Shirley J. Davis
Tears are nature’s release valve for the human soul. When we cry, we take our frustrations, fears and grief and allow them to vent so that our minds can reset.
If you grew up like I did, in an abusive and traumatic family situation, you may have been afraid to weep. As a result, as adults we hide our emotions, choosing to hide behind fake smiles while we die inside.
I can remember as a young girl, lying in my bed late at night after everyone else in the house had gone to sleep and sobbing as quietly as I could into my pillow. My heart was so full of sorrow I thought for sure I was going to die. It wasn’t just the abusive stuff that made me feel so badly, I had a hard time at school with the other kids either making fun of me, or ignoring me. As a teen, I longed to be asked to the prom, or out on a date, but sadly no one ever asked. In fact, the only “date” I ever went out on, was to a school dance with, of all people, my abuser. It wasn’t all the other kid’s fault that I was so lonely. I had begun to isolate at the age of nine, refusing to go outside and play with the other children. Somehow it was easier for me to be alone, and it remains that way to this day.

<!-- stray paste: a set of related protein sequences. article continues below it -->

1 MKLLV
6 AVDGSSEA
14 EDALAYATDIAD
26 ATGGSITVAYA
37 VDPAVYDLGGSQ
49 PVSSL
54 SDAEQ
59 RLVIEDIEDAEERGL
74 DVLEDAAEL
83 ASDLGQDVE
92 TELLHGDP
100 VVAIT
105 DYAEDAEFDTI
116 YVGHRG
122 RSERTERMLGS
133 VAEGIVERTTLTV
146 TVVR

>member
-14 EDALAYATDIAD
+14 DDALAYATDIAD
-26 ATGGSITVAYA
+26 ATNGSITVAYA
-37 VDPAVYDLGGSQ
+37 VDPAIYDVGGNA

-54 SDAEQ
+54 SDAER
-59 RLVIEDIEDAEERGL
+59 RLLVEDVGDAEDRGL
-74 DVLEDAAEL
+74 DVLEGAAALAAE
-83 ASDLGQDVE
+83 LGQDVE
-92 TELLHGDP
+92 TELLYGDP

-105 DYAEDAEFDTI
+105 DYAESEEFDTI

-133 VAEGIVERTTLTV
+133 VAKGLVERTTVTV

When I began therapy in 1990, my therapist was astonished at my lack of emotions in her office. I would matter-of-factly, relate to her a horrendous story of something that had happened to me as a child without a single tear or even a change in my voice. I might as well have been reading her a story from the newspaper. She would weep, and I always felt odd and fearful when she did so.
Looking back, I think my lack of tears came from a stubbornness not to allow those who harmed me the satisfaction of knowing they had done so. To cry in front of them was somehow giving them power I was unwilling to give. Later, as now, it slowly became a way of life. Only after two years of building trust with my therapist was I finally able to cry in front of her. I will always remember her response. She sat quietly and then said gently, “Shirley, most of the clients who come to my office for help I judge are getting well by the fact they have stopped crying. You, I judge by the fact you have begun.”
I guess I decided to write this article to say this. When you need to cry don’t put on a smile. When you are fearful, don’t act brave. When you are lonely, don’t act as if you don’t care. We are all HUMAN and there is nothing more HUMAN than emotions.
Yes, laughter and smiles are extremely important, but there must be room in your life for tears too. Being honest with others about how you feel is not a weakness. Instead, it is a strong person who can turn on the waterworks at a wedding when the bride walks down the aisle into her new life, or sees a newborn baby for the first time.
Enjoy your tears, the smiles, they will come later.